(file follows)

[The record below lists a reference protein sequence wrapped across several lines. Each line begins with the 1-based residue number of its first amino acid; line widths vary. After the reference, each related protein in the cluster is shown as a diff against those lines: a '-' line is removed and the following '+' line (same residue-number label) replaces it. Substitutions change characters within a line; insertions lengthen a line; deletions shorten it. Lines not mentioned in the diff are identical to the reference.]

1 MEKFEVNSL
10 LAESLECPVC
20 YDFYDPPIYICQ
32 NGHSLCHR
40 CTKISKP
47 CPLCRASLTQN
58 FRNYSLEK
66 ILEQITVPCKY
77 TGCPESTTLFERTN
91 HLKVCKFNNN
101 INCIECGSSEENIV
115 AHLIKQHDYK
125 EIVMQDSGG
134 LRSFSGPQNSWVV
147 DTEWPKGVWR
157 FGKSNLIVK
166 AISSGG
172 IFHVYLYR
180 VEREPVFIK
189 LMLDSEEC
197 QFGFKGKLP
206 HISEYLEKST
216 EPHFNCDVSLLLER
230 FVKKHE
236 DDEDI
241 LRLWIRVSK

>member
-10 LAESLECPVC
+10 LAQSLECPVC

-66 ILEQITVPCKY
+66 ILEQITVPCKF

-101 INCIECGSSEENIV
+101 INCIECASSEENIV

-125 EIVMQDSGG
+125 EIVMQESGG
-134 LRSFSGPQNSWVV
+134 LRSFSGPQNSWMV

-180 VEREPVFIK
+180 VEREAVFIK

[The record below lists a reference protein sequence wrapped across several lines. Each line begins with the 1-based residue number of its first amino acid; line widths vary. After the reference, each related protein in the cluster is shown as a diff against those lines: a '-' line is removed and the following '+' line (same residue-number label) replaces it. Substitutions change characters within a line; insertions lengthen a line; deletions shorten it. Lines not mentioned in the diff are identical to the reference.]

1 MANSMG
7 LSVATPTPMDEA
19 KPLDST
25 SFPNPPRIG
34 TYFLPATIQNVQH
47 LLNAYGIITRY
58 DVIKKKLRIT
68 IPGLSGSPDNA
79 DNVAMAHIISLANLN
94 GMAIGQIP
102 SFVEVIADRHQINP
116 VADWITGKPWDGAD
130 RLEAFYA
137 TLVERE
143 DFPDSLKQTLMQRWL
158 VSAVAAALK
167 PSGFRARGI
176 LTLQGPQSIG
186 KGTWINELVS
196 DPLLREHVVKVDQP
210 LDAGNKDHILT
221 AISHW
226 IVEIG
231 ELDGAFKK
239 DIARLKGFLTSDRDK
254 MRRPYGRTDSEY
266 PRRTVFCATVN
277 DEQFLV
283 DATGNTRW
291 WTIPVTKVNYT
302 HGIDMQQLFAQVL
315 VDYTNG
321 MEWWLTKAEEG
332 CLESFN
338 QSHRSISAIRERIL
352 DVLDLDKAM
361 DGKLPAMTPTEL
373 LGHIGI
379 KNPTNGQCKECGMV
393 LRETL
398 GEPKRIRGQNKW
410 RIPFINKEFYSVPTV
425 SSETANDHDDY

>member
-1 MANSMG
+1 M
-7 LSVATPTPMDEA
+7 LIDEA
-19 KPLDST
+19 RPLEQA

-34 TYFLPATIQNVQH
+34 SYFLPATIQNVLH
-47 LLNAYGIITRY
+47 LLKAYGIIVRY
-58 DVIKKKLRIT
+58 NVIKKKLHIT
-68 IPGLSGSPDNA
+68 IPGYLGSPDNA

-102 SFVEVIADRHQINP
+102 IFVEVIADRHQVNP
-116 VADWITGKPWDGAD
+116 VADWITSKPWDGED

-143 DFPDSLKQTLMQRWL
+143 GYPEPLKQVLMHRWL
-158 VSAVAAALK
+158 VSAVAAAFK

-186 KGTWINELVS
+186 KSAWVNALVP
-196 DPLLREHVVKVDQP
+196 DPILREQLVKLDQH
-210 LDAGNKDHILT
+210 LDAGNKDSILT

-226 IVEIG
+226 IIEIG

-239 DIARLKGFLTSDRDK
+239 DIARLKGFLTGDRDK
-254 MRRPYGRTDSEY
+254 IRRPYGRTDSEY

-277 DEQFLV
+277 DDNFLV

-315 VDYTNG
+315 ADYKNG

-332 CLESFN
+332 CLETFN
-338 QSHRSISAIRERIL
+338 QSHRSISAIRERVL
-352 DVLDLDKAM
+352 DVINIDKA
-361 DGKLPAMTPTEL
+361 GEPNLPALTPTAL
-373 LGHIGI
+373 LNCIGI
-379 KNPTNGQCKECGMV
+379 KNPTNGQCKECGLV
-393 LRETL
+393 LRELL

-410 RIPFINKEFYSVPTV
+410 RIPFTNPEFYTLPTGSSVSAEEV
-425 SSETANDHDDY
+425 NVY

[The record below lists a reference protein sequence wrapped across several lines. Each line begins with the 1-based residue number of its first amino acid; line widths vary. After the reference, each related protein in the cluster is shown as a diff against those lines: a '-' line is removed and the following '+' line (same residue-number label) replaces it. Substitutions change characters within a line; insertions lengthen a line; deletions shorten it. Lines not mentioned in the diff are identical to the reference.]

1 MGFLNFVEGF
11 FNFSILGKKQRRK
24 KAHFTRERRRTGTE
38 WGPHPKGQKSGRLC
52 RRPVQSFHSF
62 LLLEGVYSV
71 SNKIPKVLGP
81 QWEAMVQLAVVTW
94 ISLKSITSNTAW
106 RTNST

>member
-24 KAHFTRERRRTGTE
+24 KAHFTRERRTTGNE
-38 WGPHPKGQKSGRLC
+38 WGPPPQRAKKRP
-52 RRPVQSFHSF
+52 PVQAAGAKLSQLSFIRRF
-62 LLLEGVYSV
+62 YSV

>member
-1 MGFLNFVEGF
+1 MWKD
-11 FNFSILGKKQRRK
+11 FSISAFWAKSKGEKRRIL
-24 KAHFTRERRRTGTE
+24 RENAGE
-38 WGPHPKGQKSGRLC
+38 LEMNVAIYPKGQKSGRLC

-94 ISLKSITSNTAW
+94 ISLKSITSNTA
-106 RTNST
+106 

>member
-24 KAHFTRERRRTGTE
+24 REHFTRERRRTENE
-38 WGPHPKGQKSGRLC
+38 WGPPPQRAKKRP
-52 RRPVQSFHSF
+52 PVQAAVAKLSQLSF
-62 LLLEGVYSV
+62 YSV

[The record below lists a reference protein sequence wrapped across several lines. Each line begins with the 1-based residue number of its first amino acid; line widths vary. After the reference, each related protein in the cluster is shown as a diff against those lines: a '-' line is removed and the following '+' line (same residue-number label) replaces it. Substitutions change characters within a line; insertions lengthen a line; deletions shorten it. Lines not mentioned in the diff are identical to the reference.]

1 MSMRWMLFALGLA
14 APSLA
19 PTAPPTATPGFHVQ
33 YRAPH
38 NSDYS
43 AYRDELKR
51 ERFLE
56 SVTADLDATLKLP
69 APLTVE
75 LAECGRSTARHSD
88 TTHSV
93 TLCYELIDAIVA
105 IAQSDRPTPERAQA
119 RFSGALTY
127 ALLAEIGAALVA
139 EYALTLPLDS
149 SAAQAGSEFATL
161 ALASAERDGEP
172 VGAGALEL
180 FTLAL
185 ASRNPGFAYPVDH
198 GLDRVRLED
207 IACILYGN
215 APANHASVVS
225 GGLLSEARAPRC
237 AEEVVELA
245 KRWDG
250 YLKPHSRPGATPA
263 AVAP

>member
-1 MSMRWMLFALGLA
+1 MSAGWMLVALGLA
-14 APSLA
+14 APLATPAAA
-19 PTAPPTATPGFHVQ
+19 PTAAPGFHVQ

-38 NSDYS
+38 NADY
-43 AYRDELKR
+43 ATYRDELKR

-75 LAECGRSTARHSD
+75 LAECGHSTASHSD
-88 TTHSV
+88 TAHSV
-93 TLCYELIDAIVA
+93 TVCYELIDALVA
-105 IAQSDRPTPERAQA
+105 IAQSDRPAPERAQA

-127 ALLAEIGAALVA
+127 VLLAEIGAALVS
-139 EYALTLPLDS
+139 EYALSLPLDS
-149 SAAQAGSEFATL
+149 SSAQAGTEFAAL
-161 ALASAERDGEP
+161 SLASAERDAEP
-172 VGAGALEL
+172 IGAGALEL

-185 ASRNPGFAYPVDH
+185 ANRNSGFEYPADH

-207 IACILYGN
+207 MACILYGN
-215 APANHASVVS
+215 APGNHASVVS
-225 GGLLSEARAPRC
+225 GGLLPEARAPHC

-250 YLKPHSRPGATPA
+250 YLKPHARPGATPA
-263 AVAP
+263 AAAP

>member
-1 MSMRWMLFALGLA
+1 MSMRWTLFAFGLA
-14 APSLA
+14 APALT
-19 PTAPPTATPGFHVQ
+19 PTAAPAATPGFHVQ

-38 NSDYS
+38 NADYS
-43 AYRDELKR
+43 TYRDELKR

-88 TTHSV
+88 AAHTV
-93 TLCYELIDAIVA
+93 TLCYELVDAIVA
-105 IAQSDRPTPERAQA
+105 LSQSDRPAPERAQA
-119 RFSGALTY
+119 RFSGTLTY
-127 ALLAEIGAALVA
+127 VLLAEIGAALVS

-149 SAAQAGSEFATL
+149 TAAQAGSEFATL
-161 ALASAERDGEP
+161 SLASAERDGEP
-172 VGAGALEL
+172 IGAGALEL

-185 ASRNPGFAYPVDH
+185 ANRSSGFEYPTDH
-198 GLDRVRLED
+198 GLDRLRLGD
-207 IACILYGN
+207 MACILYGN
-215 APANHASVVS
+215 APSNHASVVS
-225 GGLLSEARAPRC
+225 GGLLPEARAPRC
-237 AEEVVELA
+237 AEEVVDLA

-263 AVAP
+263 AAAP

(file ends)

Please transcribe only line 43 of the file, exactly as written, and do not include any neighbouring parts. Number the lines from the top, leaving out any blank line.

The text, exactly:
7 LSVATPTPMDEA